WIDE-SCIENCE TRANSFORMING COACHING, DEVELOPMENT AND PERFORMANCE
If athletes were robots, machines or performed in laboratories, coaches’ science-technology knowledge would be perfect, and that includes “social” sciences explaining the “best-ways” to coach [what to say, how to plan, how to motivate etc...] that also use lab principles. But they’re not, and they don’t.
Laboratory knowledge reduces to tiny parts. They have to. If the parts are any bigger, or there are too many, they can’t be proven accurate and trusted. But if you reduce what’s measured, everything else reduces too.
What’s seen, thought, done; what the problems/solutions are; what doing better is; and so on. It’s never clear how the parts connect; what part[s] are most important; how many are needed; how changing one part changes the whole; or how they change in real-life.
And if you prove what’s measured, everything fixes too and must always be done. Which is a problem because sport takes place in everyday real-life which is so dynamic, complex, messy, athletes need to adapt. It’s hard to flex what’s fixed, and there will never be enough “this-is-the-right-thing-to-think-and-do-in-this-situation” buttons to press.
And if there are, it will take too long to find the right ones. Most coaches know of these issues. But what they don’t know is social sciences have advanced to overcome them. That’s what we do, educate and apply the most progressive social sciences to coaching.
A NEW COACHING PERSPECTIVE
WHY A NEW COACHING PERSPECTIVE IS NEEDED
Humans experience the world through relationships and connections, none of which are ever simple, straight-forward and obvious. Thousands of unseen realities affect and shape what is thought and done, and they do so all the time.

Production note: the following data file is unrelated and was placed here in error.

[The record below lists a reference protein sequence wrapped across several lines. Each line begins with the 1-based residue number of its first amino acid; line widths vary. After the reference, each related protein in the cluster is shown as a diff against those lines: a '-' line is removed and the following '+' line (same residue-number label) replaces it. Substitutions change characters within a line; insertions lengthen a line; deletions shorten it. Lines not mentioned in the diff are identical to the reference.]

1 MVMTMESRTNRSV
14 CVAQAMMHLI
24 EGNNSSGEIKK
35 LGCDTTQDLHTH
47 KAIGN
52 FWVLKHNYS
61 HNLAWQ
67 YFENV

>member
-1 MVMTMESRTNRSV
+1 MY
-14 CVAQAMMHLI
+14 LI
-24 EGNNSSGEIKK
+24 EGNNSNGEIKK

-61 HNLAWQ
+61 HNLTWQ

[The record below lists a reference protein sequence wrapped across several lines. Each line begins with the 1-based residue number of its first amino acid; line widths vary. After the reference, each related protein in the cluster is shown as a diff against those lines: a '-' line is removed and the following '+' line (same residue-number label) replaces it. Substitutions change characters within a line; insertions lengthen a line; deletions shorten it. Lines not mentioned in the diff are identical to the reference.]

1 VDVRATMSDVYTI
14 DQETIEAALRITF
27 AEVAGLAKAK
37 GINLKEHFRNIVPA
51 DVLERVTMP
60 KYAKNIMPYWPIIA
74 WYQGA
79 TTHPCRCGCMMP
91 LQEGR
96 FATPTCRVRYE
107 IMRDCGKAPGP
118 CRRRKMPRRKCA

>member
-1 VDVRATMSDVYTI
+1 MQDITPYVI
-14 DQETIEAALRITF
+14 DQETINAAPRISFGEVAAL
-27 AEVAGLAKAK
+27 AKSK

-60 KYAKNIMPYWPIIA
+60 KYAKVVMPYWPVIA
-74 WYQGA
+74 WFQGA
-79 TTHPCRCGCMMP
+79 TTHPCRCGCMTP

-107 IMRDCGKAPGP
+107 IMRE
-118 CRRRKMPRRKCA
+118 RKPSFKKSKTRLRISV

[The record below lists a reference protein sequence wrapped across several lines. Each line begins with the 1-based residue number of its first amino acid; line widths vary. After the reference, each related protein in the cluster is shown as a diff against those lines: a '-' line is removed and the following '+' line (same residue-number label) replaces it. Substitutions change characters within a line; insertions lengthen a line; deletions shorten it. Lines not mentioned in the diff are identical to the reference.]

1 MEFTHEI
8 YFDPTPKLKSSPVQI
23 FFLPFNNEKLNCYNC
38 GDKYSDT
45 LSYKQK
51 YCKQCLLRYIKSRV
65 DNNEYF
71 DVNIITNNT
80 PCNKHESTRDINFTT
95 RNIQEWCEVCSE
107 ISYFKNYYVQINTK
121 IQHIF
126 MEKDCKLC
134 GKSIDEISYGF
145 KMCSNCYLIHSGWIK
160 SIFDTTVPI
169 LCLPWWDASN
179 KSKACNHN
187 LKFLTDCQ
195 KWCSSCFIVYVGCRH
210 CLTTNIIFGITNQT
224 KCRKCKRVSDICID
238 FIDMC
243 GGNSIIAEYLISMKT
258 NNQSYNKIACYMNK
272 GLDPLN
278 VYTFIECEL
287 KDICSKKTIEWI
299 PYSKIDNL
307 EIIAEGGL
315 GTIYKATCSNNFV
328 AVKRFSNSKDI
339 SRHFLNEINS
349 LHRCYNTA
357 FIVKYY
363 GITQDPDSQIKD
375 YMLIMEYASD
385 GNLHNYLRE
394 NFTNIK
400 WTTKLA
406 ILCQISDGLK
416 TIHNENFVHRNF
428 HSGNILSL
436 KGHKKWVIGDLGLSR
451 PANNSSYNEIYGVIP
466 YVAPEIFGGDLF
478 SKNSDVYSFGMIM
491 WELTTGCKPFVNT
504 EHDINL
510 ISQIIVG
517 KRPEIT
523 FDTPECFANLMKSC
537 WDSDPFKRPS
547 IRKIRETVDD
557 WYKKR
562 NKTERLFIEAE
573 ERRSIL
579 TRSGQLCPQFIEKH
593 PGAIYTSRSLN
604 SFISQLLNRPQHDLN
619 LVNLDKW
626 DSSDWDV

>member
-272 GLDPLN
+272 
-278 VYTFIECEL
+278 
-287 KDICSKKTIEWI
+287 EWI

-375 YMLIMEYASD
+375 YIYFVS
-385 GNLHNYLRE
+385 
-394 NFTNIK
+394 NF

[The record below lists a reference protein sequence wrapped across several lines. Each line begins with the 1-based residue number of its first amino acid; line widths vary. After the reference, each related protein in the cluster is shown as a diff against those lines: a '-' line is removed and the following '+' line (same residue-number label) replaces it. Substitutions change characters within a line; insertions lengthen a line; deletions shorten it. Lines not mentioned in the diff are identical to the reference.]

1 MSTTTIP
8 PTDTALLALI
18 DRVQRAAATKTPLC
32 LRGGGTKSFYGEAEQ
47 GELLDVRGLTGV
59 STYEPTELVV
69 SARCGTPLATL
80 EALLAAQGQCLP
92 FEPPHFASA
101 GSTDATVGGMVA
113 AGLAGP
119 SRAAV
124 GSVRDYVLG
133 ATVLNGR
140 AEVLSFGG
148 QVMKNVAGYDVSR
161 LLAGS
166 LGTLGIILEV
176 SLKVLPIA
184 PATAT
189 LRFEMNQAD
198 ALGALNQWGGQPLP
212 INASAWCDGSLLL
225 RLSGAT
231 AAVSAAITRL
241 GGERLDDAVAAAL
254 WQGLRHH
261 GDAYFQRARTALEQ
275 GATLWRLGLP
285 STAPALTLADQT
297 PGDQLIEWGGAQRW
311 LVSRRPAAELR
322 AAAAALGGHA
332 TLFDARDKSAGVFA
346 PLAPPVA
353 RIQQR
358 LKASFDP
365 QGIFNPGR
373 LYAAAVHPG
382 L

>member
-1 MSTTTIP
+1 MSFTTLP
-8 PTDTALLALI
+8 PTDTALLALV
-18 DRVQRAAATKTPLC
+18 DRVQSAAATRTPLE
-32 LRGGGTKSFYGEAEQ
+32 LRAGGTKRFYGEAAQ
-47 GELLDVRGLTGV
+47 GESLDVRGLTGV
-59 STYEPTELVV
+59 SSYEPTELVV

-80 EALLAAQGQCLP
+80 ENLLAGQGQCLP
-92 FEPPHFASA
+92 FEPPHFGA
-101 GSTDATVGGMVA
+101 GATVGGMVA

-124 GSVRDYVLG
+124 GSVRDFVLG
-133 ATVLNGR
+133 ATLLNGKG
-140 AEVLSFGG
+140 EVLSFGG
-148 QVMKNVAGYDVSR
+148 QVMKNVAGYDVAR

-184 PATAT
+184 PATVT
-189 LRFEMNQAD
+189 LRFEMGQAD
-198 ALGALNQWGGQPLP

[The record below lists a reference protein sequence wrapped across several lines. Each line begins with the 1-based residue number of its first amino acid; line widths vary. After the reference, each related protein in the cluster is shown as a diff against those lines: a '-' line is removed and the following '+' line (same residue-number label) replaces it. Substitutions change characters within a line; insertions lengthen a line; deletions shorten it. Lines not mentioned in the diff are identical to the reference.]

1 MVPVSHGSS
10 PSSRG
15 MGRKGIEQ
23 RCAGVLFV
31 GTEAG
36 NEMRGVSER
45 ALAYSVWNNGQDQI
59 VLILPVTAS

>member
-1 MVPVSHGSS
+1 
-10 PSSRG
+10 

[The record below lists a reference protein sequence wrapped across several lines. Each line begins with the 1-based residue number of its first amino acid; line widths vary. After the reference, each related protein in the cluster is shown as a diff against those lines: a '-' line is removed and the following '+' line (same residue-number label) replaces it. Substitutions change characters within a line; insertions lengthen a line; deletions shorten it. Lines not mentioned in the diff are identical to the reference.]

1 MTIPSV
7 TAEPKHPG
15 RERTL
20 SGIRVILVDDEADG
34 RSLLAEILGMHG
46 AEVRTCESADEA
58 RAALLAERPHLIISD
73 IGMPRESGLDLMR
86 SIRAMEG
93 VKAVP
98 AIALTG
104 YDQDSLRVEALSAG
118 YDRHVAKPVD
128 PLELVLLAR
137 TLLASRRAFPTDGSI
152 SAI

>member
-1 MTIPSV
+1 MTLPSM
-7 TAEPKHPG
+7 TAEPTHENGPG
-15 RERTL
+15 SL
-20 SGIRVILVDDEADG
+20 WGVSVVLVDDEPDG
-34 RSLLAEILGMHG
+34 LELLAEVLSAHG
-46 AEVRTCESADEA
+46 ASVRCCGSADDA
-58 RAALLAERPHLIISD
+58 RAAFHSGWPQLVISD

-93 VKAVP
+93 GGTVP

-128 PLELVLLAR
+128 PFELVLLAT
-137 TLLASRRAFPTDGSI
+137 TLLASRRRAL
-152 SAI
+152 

Few coach educators know social sciences have advanced. Paradigms, or frames, guide the gathering of scientific knowledge. As more science is done, more problems are found, and the paradigm moves on, in ways overcoming those problems.
Social science paradigms are three frames moved on from those used in coaching. The old frames are never wrong, but the new frames combine sociology and psychology, to develop robust and systematic theories, sharpened by decades of fierce debate among the world's strongest minds, that explain real-life in depth: the unseen things.
So when science states X or Y, coaches also see.. a, b, t, d, m, o, k, l, r, h, e, z, q, and many, many more, and depending on the situation flex X to make better decisions.
Our coach education then moves coaches from lists of things to remember to do, to overarching guides for flexible thinking, bringing sciences’ many parts together, and re-thinking what to do: see-more, think-broader, do-better.
You help coaches find unique and creative ways of solving problems they always face, in ways I've never seen before.
Dr. Itay Basevitch, Anglia-Ruskin University
What we all think...
- and even performance is,
..what they actually are!
It would be good then, to have "something"
explaining this ...to help you do that.
I can't emphasize enough, the wild changes to the clear ideas I had about coaching, in the last seven months, to those I have now.
Nikki Kenyon, USA Women's Rugby team
For a coach and staff willing to experiment with this work, even to a small degree, their would be instant waves on their team fostering dramatic change.
Andy Holmes, Power 5 Football S&C Coach
SOCIAL THEORY AS APPLIED SPORT SCIENCE
Social theories, have transformed all human academic disciplines, explains the practice part. They’ve just never been used as a sport science to improve performance: until now.
With no theoretical-intellectual [robust, systematic, trustworthy] explanations of practice, everyday real-life, or human-relational knowledge, coaches have to call themselves “pracademics”, or appeal to “art and science”.
Used to improve performance. social theory is a tool guiding us across the vast, open and bewildering everyday real-life spaces, just as GPS guides boats across vast, open, bewildering oceans. A wider science complimenting the precise ones. Good luck crossing the ocean without it.
Maybe that’s why, at the moment, in sport:
- abuse and bullying numbers are shocking;
- under-performance, injury, anxiety, mental health are common;
- tough love or verbal abuse are confused;
- drop-out is huge (more kids take up e-sports);